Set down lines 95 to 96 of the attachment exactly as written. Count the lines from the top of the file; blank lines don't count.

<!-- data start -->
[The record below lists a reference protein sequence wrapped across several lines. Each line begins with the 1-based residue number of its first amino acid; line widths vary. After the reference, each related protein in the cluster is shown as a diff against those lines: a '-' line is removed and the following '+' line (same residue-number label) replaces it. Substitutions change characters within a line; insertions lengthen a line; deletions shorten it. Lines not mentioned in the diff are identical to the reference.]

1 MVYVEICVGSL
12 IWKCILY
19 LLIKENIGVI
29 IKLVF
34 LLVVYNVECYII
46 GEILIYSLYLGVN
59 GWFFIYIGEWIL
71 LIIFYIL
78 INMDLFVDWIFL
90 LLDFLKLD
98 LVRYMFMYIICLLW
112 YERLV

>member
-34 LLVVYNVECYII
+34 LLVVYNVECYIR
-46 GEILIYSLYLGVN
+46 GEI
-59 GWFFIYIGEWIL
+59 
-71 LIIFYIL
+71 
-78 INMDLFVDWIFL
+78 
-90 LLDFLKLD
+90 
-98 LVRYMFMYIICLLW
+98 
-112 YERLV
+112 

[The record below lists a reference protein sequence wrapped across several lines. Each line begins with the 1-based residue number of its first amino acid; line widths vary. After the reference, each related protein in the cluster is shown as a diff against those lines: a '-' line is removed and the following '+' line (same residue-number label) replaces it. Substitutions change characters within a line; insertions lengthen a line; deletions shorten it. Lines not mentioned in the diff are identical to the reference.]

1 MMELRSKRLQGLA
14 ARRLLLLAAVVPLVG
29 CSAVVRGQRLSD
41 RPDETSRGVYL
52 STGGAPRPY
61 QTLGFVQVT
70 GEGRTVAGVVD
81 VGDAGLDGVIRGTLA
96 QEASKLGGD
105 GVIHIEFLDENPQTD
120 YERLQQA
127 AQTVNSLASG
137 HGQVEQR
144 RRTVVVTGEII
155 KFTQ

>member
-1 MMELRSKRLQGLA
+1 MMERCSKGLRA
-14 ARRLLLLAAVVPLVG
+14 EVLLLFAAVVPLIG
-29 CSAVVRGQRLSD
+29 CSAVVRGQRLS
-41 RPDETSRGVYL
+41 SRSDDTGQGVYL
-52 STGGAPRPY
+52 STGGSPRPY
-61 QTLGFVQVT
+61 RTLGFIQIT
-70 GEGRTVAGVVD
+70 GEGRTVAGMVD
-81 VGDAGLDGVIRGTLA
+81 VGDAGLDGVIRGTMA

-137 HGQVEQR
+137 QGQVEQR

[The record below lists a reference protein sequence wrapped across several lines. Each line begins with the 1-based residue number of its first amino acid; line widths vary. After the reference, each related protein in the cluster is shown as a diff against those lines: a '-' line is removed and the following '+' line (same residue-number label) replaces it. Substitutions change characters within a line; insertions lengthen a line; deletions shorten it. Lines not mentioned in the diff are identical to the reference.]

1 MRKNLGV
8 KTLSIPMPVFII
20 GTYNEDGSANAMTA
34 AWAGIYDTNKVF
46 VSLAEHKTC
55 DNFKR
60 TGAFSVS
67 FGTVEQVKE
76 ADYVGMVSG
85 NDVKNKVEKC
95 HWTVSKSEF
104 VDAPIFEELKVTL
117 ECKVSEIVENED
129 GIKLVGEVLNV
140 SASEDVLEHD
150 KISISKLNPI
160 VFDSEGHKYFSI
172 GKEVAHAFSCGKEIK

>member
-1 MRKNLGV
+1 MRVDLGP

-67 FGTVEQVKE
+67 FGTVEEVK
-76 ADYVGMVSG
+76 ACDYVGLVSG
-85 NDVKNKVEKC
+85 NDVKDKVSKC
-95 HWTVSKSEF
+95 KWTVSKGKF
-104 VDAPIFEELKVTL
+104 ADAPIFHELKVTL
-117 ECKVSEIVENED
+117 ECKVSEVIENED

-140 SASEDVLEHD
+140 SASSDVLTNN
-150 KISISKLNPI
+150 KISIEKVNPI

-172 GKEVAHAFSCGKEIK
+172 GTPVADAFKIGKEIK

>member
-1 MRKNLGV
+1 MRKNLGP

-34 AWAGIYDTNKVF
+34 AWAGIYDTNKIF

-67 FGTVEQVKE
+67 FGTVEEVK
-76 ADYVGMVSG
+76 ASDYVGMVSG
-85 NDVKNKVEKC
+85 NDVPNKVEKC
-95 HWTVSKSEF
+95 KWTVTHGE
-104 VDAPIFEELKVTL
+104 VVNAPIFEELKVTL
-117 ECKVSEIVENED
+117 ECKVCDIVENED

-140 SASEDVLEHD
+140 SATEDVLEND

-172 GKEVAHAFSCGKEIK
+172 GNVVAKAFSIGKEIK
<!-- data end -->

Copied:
+95 KWTVSKGKF
-104 VDAPIFEELKVTL